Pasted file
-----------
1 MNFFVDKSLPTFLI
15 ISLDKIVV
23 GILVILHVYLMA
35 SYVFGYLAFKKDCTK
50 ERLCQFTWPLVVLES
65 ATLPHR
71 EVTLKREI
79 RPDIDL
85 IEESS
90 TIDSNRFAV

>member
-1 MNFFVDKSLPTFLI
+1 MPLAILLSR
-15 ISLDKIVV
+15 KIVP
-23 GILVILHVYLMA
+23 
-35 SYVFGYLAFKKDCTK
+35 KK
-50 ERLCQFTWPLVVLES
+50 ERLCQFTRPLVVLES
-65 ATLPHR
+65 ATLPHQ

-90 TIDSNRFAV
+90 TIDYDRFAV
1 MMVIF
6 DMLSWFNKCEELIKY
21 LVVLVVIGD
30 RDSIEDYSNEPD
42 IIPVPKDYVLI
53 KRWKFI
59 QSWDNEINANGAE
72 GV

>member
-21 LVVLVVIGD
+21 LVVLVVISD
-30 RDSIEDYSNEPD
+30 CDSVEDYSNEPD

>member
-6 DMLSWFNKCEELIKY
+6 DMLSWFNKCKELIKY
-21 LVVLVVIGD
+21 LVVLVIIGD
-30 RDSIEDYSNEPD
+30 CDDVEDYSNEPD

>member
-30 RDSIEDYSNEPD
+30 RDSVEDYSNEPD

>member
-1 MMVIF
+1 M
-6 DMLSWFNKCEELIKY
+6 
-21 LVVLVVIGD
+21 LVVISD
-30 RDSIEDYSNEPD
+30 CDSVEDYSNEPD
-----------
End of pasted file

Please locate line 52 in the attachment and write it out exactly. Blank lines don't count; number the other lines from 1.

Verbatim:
-6 DMLSWFNKCEELIKY